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platelet

[pleyt-lit] /ˈpleɪt lɪt/
noun, Cell Biology
1.
a small platelike body, especially a blood platelet.
Origin
1890-1895
1890-95; plate1 + -let
Dictionary.com Unabridged
Based on the Random House Dictionary, © Random House, Inc. 2014.
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Examples for platelets
  • So the mosquito is equipped with a powerful enzyme in her saliva to disable the platelets.
  • Then they inject the concentrated platelets at the site of the patient's injury.
  • Electron microscopy turned up no sign of the platelets that would normally gather in a clot.
  • The results are single-layer films composed of many platelets.
  • After a pint of blood is collected, it is processed into its transfusible components: plasma, platelets and red blood cells.
  • That's in contrast to older blood thinners that work by preventing platelets from sticking together.
  • Not to belabor the point, but my stepson also still has platelets that do a decent job of knitting surface wounds without factor.
  • One function produces a substance that makes the tiny wound-plugging blood cells called platelets clump.
  • With platelet disorders, there may be too many or too few platelets, or platelets that do not function well.
  • Thrombocytopenia is any disorder in which there is an abnormally low amount of platelets.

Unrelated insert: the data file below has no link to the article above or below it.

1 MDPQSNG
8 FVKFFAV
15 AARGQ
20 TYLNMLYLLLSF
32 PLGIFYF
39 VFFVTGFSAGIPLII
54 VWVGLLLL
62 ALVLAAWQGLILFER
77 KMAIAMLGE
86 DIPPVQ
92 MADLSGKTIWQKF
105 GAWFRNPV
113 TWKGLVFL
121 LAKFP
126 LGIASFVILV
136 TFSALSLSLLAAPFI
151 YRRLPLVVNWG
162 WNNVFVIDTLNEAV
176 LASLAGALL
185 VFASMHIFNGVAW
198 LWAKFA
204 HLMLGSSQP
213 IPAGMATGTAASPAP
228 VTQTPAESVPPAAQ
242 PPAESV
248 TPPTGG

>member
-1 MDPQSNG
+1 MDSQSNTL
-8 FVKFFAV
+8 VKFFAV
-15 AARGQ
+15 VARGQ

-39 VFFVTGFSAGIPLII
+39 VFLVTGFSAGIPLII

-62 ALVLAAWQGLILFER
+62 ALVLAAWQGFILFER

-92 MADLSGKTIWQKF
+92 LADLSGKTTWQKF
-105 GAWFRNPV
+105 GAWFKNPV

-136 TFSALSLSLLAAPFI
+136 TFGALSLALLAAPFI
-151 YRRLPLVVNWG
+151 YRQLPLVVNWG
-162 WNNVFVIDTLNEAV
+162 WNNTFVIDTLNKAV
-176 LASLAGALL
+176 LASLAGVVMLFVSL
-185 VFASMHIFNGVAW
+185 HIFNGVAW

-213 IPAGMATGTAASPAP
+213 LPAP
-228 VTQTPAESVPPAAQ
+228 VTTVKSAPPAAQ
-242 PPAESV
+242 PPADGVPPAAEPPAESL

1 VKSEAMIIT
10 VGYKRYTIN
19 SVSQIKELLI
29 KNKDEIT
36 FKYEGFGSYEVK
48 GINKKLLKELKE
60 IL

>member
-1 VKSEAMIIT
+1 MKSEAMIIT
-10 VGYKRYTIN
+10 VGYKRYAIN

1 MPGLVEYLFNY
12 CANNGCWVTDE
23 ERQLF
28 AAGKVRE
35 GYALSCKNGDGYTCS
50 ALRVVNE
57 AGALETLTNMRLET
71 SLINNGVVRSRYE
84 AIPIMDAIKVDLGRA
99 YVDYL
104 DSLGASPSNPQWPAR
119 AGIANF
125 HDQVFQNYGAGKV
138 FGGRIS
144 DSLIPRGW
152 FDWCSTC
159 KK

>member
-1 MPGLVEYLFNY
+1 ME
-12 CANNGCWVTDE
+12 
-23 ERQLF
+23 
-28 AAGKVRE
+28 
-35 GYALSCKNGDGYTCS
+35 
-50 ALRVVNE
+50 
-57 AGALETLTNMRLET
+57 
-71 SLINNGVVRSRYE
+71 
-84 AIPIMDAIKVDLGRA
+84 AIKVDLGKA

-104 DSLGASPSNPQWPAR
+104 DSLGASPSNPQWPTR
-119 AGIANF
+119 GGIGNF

British Dictionary definitions for platelets

platelet

/ˈpleɪtlɪt/
noun
1.
a minute cell occurring in the blood of vertebrates and involved in clotting of the blood Formerly called thrombocyte
Word Origin
C19: a small plate
Collins English Dictionary - Complete & Unabridged 2012 Digital Edition
© William Collins Sons & Co. Ltd. 1979, 1986 © HarperCollins
Publishers 1998, 2000, 2003, 2005, 2006, 2007, 2009, 2012
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Word Origin and History for platelets
platelet
1895, formed in Eng. from plate (q.v.) + dim. suffix -let.
Online Etymology Dictionary, © 2010 Douglas Harper
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platelets in Medicine

platelet plate·let (plāt'lĭt)
n.
A minute, irregularly shaped, disklike cytoplasmic body found in blood plasma that promotes blood clotting and has no definite nucleus, no DNA, and no hemoglobin. Also called blood platelet, thrombocyte.

The American Heritage® Stedman's Medical Dictionary
Copyright © 2002, 2001, 1995 by Houghton Mifflin Company. Published by Houghton Mifflin Company.
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platelets in Science
platelet
  (plāt'lĭt)   
Any of the numerous small, round cell fragments found in the blood of mammals that function in the clotting of blood. Platelets contain no nuclei and are formed in the bone marrow from precursor cells called megakaryocytes. Platelets contribute to the coagulation process by adhering to damaged blood vessels, fibrinogen, and other platelets. An inadequate number of platelets leads to uncontrolled bleeding.
The American Heritage® Science Dictionary
Copyright © 2002. Published by Houghton Mifflin. All rights reserved.
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platelets in Culture
platelets [(playt-luhts)]

Small, flat disks in the blood that aid in clotting.

The American Heritage® New Dictionary of Cultural Literacy, Third Edition
Copyright © 2005 by Houghton Mifflin Company.
Published by Houghton Mifflin Company. All rights reserved.
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